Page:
RBI likely to lower policy rate again on December 5 to revive Asia’s third-largest economy, says Scotiabank
German industrial new orders fall in October, manufacturing likely to slow down economic growth in months ahead
UK gilts fall ahead of November manufacturing, services PMI
The United Kingdom’s gilts fell during European trading hours Monday as investors remained side-lined amid a muted trading session that witnessed data of little economic significance.
However, attention might turn towards the country’s manufacturing and services PMIs for the month of November, both scheduled to be released by end of this trading week for further direction into the debt market.
The yield on the benchmark 10-year gilts, rose 1-1/2 basis points to 0.746 percent, the 30-year yield slipped jumped 2 basis points to 1.281 percent and the yield on the short-term 2-year traded 1-1/2 basis points higher at 0.566 percent by 10:30GMT.
Politics will continue to dominate the news flow in the run up to next month’s general election, with the major parties due to publish their election manifestos while the first televised leaders’ debate between Boris Johnson and Labour’s Jeremy Corbyn due tomorrow evening. The past week’s polling data, however, suggest an increasingly likelihood of a Conservative majority, with the probability of such an outcome now probably above 60 percent.
Turning to the economic data, there are a couple of November sentiment surveys of note kicking off tomorrow with the CBI’s industrial trends survey. This is expected to show that manufacturing orders remained considerably weaker than a year earlier, as political and economic uncertainty continue to weigh on conditions in the sector, the report added.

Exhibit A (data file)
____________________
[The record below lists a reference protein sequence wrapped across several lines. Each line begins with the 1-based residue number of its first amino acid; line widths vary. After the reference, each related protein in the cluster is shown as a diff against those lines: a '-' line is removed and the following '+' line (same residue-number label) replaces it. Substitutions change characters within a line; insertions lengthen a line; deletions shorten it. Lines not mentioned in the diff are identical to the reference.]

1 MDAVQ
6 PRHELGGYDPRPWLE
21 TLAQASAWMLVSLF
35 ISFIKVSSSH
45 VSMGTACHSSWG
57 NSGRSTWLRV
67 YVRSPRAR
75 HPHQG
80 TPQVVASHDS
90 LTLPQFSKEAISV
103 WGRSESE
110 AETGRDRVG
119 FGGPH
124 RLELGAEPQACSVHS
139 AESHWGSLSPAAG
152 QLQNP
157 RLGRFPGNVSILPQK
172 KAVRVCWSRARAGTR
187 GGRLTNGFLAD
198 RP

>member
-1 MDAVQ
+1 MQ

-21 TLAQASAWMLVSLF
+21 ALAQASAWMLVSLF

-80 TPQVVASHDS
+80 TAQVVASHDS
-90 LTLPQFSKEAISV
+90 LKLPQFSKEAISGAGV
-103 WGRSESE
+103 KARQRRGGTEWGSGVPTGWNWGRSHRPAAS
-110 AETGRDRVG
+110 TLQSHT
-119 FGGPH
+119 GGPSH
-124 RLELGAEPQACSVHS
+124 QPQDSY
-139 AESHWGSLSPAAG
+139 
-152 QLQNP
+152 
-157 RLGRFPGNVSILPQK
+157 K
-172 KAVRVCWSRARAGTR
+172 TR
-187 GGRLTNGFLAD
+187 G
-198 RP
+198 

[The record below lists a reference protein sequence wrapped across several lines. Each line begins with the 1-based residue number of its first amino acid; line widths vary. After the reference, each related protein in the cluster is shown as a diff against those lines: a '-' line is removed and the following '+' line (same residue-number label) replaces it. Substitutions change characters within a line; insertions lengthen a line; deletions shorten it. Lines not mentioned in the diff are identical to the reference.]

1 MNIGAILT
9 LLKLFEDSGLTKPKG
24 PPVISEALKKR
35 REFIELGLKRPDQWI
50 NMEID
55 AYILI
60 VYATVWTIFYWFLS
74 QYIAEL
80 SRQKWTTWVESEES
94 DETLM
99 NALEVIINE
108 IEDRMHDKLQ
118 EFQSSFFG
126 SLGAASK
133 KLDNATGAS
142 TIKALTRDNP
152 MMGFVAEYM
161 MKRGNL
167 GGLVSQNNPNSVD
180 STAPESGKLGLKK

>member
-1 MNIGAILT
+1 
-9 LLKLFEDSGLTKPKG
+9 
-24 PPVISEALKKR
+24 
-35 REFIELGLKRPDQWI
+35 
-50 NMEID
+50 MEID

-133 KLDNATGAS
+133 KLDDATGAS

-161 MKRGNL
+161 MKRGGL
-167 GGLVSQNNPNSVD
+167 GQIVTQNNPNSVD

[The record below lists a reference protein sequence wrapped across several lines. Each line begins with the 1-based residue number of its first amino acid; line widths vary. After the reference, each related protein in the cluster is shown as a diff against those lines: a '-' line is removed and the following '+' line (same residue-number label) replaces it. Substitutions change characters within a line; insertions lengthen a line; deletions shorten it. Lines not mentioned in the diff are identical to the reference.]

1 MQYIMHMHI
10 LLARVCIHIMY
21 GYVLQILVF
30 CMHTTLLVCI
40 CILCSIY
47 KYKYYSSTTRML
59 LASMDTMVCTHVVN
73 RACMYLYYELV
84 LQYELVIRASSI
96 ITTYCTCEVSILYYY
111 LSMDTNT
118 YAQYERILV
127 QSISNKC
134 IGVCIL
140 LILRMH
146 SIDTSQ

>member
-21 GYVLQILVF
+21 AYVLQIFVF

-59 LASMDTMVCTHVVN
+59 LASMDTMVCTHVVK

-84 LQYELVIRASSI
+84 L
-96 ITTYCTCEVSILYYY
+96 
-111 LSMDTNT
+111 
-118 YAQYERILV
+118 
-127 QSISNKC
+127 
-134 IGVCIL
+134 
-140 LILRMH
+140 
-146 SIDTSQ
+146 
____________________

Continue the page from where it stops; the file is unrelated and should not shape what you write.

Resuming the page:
But arguably more attention will be on the first ever release of UK flash PMIs on Friday, which will offer insight into economic activity in the manufacturing and services sectors in November. While the headline manufacturing PMI is likely to stay firmly in contractionary territory, it remains to be seen whether the services PMI was any stronger than the 50-level in October, that indicated stagnation at the start of Q4.
Lastly, Thursday will bring the latest public sector finance figures, which are expected to show that net borrowing in October was higher than a year earlier. The fiscal policy pledges of the various political parties, however, suggest that the underlying state of the public finances is highly likely to deteriorate over the coming year, Daiwa further noted in the report.
Meanwhile, the FTSE 100 remained flat at 7,308.80 by 10:35GMT.
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